A hand­ful of vil­lages had no ca­su­al­ties

Leicester Mercury - - News - By ALAN THOMP­SON alan.thomp­son01@reach­plc.com

THE mass slaugh­ter of the First World War robbed the UK of a mil­lion lives, leav­ing vir­tu­ally no part of the coun­try un­touched.

But a tiny num­ber of vil­lages which men off to war, be­came known as “thank­ful vil­lages”.

The term was coined in the 1930s by the writer Arthur Mee to de­scribe com­mu­ni­ties which suf­fered no mil­i­tary fa­tal­i­ties in the 1914-1918 con­flict.

Among them are five in Le­ices­ter­shire and a sixth in Rut­land.

They are Saxby, East Nor­ton, Stret­ton-en-le-Field, Willes­ley – which sent three men – and Wil­loughby Water­leys, plus Teigh,in Rut­land, that had 11 serv­ing men.

Mee’s na­tional list orig­i­nally stood at 32, but has now climbed to 51, or 52, de­pend­ing on dif­fer­ent sources.

John Dyson, chair­man of the East Nor­ton Parish Meet­ing said: “We weren’t iden­ti­fied as a thank­ful vil­lage un­til about 30 years ago.

“There is a me­mo­rial win­dow in All Saints Church of­fer­ing thanks for the safe re­turn of all the men from the First World War.”

Mr Dyson, who said the num­ber of men who went and came home is not known, said: “It is con­fus­ing be­cause there is a plaque in the church to men who died in the con­flict.

“But to be a thank­ful vil­lage all the men who went off to war had to have left from the vil­lage.

“While there were losses among men who were born in East Nor­ton, they had left the vil­lage, upon mar­ry­ing for ex­am­ple and so left for war from an­other vil­lage.”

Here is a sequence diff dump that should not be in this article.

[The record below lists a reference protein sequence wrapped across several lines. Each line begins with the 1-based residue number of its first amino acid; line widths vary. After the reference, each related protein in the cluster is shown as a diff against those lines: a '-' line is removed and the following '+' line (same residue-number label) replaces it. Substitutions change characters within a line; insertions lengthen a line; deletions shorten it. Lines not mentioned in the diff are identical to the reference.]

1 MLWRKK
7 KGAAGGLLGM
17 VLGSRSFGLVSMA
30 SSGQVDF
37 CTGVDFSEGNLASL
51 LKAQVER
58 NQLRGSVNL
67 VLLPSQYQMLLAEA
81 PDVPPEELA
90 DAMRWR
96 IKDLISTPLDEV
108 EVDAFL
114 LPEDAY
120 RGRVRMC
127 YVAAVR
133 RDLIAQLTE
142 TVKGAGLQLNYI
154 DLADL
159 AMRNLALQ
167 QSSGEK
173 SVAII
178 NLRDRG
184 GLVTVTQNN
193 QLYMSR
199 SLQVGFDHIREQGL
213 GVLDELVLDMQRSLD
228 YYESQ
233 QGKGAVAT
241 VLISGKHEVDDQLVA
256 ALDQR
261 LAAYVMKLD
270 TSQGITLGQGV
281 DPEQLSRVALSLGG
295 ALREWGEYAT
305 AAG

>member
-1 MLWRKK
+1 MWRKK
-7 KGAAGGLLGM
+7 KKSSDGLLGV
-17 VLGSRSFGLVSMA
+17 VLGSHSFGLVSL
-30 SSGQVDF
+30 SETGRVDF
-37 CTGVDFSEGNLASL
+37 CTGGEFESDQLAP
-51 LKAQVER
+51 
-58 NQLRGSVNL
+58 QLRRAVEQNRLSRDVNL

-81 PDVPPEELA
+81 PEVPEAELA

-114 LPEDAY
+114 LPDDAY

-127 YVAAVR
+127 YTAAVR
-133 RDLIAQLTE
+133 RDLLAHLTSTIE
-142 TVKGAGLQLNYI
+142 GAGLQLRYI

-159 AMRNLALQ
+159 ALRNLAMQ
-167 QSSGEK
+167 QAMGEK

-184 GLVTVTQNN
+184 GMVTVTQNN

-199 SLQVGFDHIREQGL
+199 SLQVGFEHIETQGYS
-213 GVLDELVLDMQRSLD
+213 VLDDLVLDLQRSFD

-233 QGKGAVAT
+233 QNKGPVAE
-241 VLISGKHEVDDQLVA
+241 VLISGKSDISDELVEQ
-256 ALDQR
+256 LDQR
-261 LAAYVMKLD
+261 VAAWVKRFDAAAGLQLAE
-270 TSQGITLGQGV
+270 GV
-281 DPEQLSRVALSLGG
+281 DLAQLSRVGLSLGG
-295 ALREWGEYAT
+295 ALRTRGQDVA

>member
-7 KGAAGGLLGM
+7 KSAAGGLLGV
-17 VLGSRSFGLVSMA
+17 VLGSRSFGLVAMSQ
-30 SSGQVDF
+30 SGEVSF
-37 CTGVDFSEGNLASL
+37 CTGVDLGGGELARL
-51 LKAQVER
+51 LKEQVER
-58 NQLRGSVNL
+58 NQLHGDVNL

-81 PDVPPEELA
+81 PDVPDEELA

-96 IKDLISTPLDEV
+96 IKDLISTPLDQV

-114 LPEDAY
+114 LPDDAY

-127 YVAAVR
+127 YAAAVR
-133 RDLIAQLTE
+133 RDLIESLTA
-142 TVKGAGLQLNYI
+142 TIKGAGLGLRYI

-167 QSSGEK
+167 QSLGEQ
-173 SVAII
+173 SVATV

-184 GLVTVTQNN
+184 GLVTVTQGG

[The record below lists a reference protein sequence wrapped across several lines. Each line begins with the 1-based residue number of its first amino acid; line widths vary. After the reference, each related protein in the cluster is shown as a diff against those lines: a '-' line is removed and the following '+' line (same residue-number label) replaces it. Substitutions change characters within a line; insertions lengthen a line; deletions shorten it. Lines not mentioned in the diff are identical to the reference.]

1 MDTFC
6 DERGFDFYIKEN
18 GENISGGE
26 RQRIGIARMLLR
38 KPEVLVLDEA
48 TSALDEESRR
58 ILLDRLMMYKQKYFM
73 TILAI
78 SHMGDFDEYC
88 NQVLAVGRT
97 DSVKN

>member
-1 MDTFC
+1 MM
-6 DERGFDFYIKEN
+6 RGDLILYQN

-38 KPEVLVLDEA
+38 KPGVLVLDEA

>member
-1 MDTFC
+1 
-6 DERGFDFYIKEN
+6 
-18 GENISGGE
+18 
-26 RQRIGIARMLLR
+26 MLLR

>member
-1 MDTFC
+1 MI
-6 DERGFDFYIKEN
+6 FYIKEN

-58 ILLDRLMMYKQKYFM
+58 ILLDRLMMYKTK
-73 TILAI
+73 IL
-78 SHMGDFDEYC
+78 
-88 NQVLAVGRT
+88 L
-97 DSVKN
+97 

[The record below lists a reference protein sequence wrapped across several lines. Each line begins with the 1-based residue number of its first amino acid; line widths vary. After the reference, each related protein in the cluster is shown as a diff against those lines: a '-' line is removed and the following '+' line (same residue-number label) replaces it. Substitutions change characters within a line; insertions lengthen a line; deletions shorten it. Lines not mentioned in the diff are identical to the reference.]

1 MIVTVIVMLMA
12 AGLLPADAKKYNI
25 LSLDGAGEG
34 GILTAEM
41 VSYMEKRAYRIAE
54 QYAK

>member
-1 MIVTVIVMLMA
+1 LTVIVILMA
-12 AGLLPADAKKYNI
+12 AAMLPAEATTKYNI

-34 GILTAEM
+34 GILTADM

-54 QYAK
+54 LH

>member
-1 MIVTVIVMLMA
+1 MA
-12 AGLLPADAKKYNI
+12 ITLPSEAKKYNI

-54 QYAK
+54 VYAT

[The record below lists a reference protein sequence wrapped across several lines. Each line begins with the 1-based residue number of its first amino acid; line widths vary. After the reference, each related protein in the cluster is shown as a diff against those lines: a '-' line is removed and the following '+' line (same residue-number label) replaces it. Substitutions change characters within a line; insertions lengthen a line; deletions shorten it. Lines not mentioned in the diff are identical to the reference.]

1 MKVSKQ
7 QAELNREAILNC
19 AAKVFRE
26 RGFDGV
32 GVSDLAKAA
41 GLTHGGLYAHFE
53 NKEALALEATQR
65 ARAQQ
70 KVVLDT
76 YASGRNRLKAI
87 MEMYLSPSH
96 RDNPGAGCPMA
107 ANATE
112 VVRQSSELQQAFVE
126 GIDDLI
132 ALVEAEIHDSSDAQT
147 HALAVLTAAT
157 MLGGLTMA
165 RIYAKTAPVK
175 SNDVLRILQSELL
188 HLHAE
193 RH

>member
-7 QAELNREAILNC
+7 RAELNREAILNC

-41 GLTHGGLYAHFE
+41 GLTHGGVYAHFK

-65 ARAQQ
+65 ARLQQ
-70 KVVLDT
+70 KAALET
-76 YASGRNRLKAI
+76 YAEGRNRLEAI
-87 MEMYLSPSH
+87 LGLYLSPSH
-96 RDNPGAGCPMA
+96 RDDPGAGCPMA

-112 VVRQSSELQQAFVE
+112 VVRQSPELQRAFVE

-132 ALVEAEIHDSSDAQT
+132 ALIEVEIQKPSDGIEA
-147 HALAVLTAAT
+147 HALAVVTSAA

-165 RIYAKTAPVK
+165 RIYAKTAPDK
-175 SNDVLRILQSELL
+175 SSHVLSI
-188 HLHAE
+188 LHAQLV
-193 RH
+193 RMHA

East Nor­ton’s her­itage web­site en­her­itage.btck.co.uk/WW1 also notes there is a brass plaque on the church wall in mem­ory of two broth­ers who died on Ac­tive Ser­vice in the Great War.

Cap­tain John B Matthews and Cap­tain Wil­liam F Matthews had not lived in East Nor­ton, though their par­ents, Ma­jor and Mrs Matthews, had lived in Lod­ding­ton.

The web­site said: “When Ma­jor Matthews was mo­bi­lized with his Ter­ri­to­rial Bat­tal­ion, Mrs Matthews moved to a cot­tage in East Nor­ton where she lived on her own.

“On de­mo­bi­liza­tion, Ma­jor Matthews joined her there, but they soon moved, briefly to Ash­ley, and thence to We­ston-by-Wel­land.

“There is also a sol­dier com­mem­o­rated on his par­ents’ grave in All Saints church­yard.

“He is Pri­vate Fran­cis Smee­ton Glover, of 8th Bat­tal­ion, the Le­ices­ter­shire Reg­i­ment, but his record shows that he was res­i­dent at Oakham.

“Pte Glover is not buried with his par­ents at East Nor­ton.

“He has no known grave and is com­mem­o­rated on the Thiep­val Me­mo­rial to the Miss­ing of the Somme.”

Mr Dyson added: “The pop­u­la­tion of East Nor­ton to­day is just over 100, in 30 houses, but the pop­u­la­tion would have ben greater 100 years ago.”

The Rut­land Re­mem­bers web­site re­ports that on the war me­mo­rial in Holy Trin­ity Church, in Teigh, there is the name of Wil­liam Haines who was killed in the Bat­tle of the Somme.

It said: “We have Wil­liam down as com­ing from nearby Mar­ket Over­ton but it’s pos­si­ble he spent a con­sid­er­able amount of time in Teigh.”

A Royal Bri­tish Le­gion spokesman said: “The Le­gion’s pol­icy on Re­mem­brance is that we in­clude recog­ni­tion of both the ser­vice and sac­ri­fice, not only the fallen but all who put them­selves in harm’s way in the na­tion’s in­ter­est.

“We are run­ning a Thank You move­ment which recog­nises the en­tire First World War gen­er­a­tion, to all who served, sac­ri­ficed and changed our world.”

FIELD OF HOPE: Stu­dents at St Paul’s Catholic School, Leices­ter, have been mak­ing and plant­ing pop­pies

Newspapers in English

Newspapers from UK

© PressReader. All rights reserved.